My colleague, Beth Capell, has already posted her impressions from the National Association of Insurance Commissioners (NAIC) meeting that we attended last week in San Francisco. It was so not what I expected that I thought I would add my reaction as well.
During my federal career at The Centers for Medicare and Medicaid Services and the Social Security Administration, I was responsible for holding public hearings on public policy issues according to federal requirements. The NAIC meeting had no resemblance to any official public hearing that I’ve ever attended. The entire premise is that a public hearing is designed to be a venue for informed expert testimony, but also a forum for probing follow-up questions of the policy experts by the Commisioners and an opportunity for public comment. A federal hearing must meet several criteria:
- The hearing must be announced 3 weeks in advance in The Congressional Record and must be held in a public setting with access for persons with disabilities
- There should be no admission charge whatsoever, offer free/reduced rate parking, and the location be accessible by public transportation
- The sponsoring organization must transcribe the entire hearing and distribute it to all Commissioners and also take meticulous notes that are made available to the public
- They must hold the hearing for a sufficient duration of time to allow for questions from the audience for the experts giving testimony and for the Commissioners
- . . .And more
You get the picture. Although the NAIC “public hearing” met some of the above criteria, it was by no means free ($650 fee for each of us to attend just this one session, although they allowed how they would not charge us if we returned our badges.) I thought it had the closest resemblance to a “show hearing” (where they could say they held hearings outside of Washington, DC, but it did not provide any opportunity for new information or a dialogue between the panels of experts, the audience, and the Commissioners.
I was struck by the time constraints of the hearing. In a world where the health care dialogue occupies such a significant amount of time and includes many complicated policy issues, this felt very abbreviated. Out of a week-long conference, it allowed for 3 hours for panels to give testimony (and pretty much stuck to that.) I guess it is easier to shoehorn testimony into that block of time if you don’t have to make allowances for pesky questions from the audience–or much engagement from the Commissioners themselves. Three hours for a fulsome discussion of the most significant changes to health care delivery in 45 years–since the enactment of Medicare and Medicaid–seems way not enough time. This is particularly true when by many versions of health care reform legislation under consideration, significant policy pieces will be developed by NAIC and or be delegated to them to enforce. And what about consideration of whether and how is it effective to delegate regulatory functions to a non-governmental entity like NAIC? This was not discussed at all.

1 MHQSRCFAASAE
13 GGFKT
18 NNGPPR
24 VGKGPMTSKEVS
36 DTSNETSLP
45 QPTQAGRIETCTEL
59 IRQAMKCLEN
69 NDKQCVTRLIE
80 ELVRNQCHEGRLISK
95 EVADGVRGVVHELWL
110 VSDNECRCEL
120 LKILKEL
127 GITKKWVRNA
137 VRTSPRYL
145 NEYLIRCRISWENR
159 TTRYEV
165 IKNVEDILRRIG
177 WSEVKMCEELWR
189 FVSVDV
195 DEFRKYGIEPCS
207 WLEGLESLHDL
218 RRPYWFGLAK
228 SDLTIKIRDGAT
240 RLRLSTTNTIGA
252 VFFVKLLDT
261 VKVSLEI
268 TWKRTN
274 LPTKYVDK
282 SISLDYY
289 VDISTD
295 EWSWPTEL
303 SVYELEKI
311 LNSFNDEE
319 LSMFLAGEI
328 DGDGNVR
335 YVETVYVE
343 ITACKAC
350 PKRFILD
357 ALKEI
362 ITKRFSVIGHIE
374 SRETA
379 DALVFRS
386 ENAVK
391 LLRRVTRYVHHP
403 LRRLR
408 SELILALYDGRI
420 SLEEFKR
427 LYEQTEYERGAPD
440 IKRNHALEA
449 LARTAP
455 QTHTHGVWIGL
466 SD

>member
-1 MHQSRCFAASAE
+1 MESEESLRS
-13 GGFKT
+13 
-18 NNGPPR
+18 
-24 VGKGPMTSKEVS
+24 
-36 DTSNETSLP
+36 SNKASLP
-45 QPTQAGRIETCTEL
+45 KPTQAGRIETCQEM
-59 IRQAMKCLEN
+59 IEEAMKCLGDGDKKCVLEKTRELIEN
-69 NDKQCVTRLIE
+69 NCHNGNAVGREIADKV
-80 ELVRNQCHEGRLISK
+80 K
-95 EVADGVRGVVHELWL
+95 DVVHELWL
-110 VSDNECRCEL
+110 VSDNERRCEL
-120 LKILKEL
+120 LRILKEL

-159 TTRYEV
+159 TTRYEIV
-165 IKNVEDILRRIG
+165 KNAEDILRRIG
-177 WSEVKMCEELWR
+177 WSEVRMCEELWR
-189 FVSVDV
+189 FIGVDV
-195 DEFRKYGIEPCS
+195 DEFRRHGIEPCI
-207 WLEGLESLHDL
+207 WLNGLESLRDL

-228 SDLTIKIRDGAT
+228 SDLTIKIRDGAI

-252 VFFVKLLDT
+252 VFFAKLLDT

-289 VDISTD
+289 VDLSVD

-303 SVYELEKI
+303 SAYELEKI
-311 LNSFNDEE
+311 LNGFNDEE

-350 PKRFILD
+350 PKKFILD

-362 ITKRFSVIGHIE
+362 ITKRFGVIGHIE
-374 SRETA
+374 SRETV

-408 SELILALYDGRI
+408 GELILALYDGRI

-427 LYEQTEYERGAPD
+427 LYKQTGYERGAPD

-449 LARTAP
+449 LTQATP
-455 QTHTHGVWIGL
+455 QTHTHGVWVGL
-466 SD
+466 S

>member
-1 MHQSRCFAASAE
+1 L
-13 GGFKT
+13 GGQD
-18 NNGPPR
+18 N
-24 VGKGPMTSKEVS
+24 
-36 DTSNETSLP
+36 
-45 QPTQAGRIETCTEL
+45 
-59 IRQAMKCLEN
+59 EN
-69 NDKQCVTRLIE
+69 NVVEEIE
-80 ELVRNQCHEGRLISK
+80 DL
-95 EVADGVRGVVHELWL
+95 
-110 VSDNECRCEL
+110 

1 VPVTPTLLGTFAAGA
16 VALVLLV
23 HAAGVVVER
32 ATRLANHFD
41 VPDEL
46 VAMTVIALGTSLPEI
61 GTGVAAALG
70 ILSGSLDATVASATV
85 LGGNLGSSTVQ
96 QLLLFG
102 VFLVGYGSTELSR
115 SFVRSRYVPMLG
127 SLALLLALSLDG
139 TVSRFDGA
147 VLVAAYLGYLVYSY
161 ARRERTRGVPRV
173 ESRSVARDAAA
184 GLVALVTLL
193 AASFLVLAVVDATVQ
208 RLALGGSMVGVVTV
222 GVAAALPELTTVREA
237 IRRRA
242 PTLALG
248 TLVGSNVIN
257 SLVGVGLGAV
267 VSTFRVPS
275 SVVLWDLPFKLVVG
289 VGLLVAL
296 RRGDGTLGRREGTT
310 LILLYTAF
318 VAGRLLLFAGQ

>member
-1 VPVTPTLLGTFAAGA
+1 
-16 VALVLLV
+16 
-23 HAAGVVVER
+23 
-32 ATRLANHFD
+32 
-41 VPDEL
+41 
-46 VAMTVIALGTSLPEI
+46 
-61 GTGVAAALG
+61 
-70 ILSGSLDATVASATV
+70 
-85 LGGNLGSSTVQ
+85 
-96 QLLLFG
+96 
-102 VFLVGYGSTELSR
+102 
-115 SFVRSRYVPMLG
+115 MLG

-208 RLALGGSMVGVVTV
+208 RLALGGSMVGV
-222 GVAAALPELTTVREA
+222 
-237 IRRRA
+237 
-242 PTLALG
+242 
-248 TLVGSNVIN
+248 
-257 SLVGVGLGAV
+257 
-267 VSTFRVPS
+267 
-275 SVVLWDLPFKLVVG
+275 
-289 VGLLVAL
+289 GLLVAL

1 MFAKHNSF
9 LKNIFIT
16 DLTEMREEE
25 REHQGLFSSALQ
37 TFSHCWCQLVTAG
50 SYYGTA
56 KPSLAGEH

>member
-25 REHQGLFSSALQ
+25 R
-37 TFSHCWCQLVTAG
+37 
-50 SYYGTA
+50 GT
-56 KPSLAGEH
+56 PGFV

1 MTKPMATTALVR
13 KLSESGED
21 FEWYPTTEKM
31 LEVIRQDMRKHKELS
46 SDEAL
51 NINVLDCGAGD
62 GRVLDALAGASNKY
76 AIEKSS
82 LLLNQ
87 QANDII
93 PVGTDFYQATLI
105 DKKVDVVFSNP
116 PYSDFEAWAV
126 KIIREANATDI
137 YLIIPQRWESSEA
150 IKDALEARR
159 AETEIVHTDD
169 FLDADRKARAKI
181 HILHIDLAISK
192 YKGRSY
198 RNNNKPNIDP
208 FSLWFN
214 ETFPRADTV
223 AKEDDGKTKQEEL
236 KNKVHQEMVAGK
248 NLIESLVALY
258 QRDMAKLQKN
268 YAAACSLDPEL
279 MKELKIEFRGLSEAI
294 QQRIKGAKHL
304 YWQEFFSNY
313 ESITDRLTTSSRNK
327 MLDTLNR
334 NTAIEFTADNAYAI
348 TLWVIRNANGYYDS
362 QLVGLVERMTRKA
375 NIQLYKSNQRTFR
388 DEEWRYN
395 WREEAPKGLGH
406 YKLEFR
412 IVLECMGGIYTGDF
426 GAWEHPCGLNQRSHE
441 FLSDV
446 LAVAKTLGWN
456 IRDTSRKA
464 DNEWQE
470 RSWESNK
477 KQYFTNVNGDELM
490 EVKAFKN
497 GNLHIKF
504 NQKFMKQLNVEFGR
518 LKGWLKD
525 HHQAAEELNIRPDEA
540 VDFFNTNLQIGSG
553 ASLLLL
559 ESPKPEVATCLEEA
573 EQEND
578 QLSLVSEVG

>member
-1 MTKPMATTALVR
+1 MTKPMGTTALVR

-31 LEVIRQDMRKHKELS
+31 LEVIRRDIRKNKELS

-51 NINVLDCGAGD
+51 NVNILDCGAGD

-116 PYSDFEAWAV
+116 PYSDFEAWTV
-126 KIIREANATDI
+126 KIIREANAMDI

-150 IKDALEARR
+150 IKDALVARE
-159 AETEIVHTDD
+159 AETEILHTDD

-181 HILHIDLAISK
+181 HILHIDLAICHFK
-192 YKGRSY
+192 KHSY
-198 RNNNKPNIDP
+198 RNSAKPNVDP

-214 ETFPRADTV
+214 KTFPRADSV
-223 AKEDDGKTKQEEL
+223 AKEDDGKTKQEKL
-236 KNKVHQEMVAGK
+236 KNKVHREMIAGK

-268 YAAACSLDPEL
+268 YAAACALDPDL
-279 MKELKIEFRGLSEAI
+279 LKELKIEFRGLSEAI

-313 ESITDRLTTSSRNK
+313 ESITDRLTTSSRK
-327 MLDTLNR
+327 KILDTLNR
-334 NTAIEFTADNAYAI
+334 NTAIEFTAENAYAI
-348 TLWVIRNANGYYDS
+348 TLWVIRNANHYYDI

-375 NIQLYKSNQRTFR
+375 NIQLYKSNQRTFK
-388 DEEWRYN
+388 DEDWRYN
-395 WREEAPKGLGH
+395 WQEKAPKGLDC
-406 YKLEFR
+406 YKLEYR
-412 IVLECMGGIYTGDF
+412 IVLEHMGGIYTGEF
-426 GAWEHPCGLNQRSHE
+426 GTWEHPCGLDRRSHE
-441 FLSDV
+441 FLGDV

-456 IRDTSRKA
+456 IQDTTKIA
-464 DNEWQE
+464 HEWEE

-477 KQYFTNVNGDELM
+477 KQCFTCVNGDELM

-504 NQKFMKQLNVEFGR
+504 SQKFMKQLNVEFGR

Two consumer organizations gave testimony at the hearing and raised some significant issues for consideration, including AARP and Consumers Union, the publisher of Consumer Reports. (The third “consumer voice” at the table was represented by The Hemophilia Association, but their spokesperson was the former Insurance Commissioner from Indiana, so I’m not exactly sure that counts.) In addition, each of the consumer organizations were asked to truncate their testimony because of time constraints (although no similar request was made of other testifiers, such as the doctor speaking on behalf of the American Medical Association. He was able to expound at length about how underpaid doctors are.) I found it curious that although some of the consumer testimony ran counter to accepted orthodoxy at NAIC, it did not generate substantive questions of the consumer panel or an engagement by the Commissioners in any meaningful dialogue.
And, you may ask, how about the showing of California’s contingent at this NAIC meeting on our home turf? What probing questions did our Insurance Commissioner ask? What leadership did he demonstrate among his peers after California’s recent foray into enacting health care reform here? Mr. Poizner was not in attendance. Although he may have directed some of his staff to attend, they were in no way visible at this hearing. There were insurance commissioners from other states in attendance who raised issues from a protection-of-consumers perspective or discussed challenges they had faced in their states. Honorable mention goes to the insurance commissioners from PA, OK, and RI who added to the content of the hearing.
There was one distinct highlight of this hearing–that I would say could have taken the place of several so-called experts who were given equal time. That was Jon Kingsdale, who is the Director of the Massachusetts Connector and has the closest thing to real experience in what may be part of our new health care reality. He talked about the technology challenges he faced, how he staffed the health care exchange with real talent from public service and the private sector, how they rank on the report card from Bay Staters, and how he publicized the individual responsibility with the cooperation of the Boston Red Sox and CVS Pharmacy and got 98.9% compliance (and, as he acknowledged, that he “just didn’t send all of the outlaws to New Hampshire!”)
So, on balance, it was worth attending, and it was educational for us, but I have to admit it was a particularly mediocre cookie for my (hope I don’t really have to pay) $650.